Another important city in the viceroyalty was the walled city of Cartagena, which was located along the Caribbean coast, and was one of the main ports in the American colonies, being a place where merchants sent gold, silver and jewels to Spain, or received slaves for the haciendas and mines in the colony. Also on the Caribbean coast was the port of Santa Marta, the oldest city in the colony. Down the Magdalena River were the river ports of Mompox and Honda, and located on the Andean cordilleras were the cities of Ocaña, Pamplona, Cucuta, Socorro, Tunja, Popayan, Cali and Pasto. There was also the port of Buenaventura on the Pacific coast. On the east of the Andean cordillera there were the so called ‘llanos orientales’ (eastern plains), an enormous extension of plains that were mostly uninhabited, with the exception of natives, ranchers called ‘llaneros’ (plain men), and missionaries trying to convert the natives to Catholicism.

Officially the territory of the Viceroyalty of Nueva Granada comprised what now are the countries of Colombia, Venezuela and Ecuador, but the latter territories had a large degree of autonomy. Venezuela, with its capital in the city of Caracas, was governed by a Captain General designated by the king, so the region was named the ‘Capitania General de Venezuela’. Ecuador (which was known then as Quito, the same name as its capital city), had their own Audiencia, with its president as the main authority over the territory, so for this reason this region was known as the ‘Presidencia de Quito’.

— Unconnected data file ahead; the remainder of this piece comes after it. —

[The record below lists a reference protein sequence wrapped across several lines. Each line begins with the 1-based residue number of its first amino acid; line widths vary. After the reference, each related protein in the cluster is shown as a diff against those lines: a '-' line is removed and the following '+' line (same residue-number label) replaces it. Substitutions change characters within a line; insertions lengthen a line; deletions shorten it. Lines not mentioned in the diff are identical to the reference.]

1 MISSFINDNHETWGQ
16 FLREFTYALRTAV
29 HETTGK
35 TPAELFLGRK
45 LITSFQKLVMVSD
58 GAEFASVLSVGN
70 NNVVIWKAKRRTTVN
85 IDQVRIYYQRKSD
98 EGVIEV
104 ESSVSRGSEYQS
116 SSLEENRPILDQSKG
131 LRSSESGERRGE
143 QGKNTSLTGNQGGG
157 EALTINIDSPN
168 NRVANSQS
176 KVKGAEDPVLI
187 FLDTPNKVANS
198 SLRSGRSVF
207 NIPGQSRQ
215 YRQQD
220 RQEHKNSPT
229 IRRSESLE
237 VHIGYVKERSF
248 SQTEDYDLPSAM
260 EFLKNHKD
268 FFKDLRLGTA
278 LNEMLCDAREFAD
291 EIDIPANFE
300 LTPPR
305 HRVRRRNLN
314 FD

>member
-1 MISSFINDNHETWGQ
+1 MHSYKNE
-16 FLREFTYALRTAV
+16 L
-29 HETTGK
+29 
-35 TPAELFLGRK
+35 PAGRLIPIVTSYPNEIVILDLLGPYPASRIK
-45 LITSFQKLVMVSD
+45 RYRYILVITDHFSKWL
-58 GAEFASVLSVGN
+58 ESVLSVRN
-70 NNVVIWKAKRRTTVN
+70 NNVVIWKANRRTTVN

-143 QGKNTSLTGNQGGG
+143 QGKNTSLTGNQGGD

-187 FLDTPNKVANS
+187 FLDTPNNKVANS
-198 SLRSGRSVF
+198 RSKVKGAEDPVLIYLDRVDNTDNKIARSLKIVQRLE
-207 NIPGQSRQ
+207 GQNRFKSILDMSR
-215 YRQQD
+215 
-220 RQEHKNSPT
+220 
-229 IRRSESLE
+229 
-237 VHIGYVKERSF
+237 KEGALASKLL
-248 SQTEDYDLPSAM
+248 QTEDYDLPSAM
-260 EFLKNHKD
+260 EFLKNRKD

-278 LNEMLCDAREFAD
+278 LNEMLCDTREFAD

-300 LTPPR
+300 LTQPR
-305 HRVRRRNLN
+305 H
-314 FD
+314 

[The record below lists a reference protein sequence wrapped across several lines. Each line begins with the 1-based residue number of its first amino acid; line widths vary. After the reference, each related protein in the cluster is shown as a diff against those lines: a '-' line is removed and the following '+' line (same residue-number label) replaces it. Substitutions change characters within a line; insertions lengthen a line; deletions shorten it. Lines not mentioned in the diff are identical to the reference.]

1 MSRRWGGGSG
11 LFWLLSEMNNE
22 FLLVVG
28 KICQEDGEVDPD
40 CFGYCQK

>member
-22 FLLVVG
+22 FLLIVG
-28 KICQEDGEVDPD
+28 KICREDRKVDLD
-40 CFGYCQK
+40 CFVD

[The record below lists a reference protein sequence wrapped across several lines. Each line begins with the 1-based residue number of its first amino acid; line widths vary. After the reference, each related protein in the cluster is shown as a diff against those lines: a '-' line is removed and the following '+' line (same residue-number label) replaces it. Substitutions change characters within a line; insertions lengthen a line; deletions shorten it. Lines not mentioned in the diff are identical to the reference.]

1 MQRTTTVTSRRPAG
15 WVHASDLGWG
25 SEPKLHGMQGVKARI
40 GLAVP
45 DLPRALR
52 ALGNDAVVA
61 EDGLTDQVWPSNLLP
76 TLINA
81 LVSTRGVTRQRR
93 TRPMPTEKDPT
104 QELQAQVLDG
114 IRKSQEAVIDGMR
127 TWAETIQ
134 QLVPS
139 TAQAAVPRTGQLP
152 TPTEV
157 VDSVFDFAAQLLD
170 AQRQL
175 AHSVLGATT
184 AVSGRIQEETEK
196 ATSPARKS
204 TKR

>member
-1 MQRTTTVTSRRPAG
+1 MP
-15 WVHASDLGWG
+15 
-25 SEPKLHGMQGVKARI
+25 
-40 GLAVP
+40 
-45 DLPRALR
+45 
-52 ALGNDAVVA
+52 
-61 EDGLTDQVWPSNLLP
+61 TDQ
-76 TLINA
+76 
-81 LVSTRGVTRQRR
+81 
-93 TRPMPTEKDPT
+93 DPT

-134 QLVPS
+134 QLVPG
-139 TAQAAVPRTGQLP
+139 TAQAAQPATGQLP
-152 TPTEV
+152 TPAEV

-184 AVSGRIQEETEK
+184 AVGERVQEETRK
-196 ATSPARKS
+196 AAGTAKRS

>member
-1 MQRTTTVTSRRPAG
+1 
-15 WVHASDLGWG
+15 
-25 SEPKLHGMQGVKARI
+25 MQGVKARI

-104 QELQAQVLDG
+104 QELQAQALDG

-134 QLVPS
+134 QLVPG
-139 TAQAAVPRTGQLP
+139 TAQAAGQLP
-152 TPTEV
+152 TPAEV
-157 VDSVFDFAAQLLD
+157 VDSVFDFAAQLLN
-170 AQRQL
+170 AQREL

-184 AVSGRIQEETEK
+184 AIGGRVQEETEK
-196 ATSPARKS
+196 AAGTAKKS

Structure of Society

The Spanish conquerors, facing the enormous diversity found in the colony (white Europeans, native Americans, black slaves and people of mixed origins), built a heavily structured social pyramid based on the so called ‘pureza de sangre’ (blood purity). This system came from the times of the Spanish ‘Reconquista’ when the European Spaniards were at war with the Muslim ‘moors’ on the Iberian Peninsula. When they had control of all of the peninsula, they tried to differentiate themselves from the Muslim and Jewish people that still lived there, and also from the ones who converted to Catholicism, called ‘conversos’, who were mistrusted. They brought the same idea to the American colonies, but now differentiated the white Europeans from the Native Americans and the African slaves.

For this reason, the Spanish designated different names and scales of ‘mestizaje’ (mixed-blood), given that the conquistadors had a lot of children with the natives and the African slaves. For example, the child of a Spaniard and a native would be a ‘mestizo’, the child of a Spaniard and an African would be a ‘mulatto’, the child of an native and an African would be a ‘zambo’, the child of a mestizo and a Spaniard would be a ‘castizo’, the child of a mestizo and a native a ‘cholo’, and so on.